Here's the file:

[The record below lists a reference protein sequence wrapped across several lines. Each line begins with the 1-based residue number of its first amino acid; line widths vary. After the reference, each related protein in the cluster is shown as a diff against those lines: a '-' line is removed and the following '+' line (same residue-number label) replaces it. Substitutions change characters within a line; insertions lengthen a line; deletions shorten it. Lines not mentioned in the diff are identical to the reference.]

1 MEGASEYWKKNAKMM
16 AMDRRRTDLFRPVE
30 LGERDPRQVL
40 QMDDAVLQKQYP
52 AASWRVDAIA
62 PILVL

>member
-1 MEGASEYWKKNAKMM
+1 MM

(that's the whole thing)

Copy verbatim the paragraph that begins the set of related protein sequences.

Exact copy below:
[The record below lists a reference protein sequence wrapped across several lines. Each line begins with the 1-based residue number of its first amino acid; line widths vary. After the reference, each related protein in the cluster is shown as a diff against those lines: a '-' line is removed and the following '+' line (same residue-number label) replaces it. Substitutions change characters within a line; insertions lengthen a line; deletions shorten it. Lines not mentioned in the diff are identical to the reference.]